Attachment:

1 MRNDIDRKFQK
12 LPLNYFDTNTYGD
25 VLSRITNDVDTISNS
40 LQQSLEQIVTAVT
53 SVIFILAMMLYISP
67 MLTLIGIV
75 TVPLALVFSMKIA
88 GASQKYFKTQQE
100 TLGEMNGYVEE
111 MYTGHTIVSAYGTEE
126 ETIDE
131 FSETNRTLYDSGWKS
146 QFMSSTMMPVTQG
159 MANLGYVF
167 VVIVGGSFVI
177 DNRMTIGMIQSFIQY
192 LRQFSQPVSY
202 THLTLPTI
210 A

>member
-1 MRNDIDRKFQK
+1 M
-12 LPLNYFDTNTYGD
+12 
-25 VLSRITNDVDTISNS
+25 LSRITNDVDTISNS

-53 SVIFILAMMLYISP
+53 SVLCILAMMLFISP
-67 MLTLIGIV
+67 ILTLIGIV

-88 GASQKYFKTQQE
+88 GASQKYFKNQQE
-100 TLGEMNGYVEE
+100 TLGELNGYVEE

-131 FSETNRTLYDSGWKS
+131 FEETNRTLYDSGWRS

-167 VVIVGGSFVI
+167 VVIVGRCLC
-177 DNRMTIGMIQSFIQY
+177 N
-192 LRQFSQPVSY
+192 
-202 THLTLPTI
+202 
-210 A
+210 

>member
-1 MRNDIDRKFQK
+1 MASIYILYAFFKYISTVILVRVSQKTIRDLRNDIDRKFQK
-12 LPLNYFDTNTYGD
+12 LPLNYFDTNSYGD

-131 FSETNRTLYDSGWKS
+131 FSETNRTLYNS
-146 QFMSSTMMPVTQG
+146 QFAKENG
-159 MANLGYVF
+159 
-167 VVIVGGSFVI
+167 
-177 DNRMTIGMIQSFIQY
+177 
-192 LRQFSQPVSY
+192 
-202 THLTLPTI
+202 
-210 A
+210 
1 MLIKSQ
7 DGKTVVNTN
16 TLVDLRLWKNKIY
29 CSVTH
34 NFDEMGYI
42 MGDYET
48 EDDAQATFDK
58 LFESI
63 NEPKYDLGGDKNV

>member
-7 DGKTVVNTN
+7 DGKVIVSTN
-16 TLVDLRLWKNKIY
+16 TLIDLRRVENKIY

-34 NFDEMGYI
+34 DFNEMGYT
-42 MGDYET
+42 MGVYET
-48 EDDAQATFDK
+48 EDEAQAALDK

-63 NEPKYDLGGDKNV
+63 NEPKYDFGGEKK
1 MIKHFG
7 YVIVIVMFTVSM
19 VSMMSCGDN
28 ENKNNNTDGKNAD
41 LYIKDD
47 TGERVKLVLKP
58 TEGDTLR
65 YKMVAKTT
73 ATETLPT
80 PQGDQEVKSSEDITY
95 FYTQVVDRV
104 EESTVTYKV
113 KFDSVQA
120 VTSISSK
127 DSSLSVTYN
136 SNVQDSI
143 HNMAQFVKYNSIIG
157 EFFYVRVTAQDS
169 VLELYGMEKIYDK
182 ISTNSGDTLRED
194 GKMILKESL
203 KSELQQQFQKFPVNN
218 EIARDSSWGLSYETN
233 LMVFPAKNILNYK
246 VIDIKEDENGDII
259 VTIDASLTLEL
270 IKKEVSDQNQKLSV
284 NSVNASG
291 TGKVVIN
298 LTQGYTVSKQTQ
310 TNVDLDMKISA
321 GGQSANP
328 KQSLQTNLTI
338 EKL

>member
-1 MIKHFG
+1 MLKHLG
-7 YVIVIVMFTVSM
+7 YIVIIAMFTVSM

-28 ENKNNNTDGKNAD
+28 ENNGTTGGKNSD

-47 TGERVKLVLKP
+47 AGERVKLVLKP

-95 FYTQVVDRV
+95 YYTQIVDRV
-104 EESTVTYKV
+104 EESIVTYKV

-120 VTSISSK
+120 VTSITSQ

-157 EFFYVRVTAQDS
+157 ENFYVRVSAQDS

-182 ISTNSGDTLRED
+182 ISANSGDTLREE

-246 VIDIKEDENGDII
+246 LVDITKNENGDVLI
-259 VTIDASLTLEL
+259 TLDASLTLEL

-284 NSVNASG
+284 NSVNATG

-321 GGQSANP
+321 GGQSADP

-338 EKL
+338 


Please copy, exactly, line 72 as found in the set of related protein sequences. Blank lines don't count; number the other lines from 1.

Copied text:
34 NFDEMGYI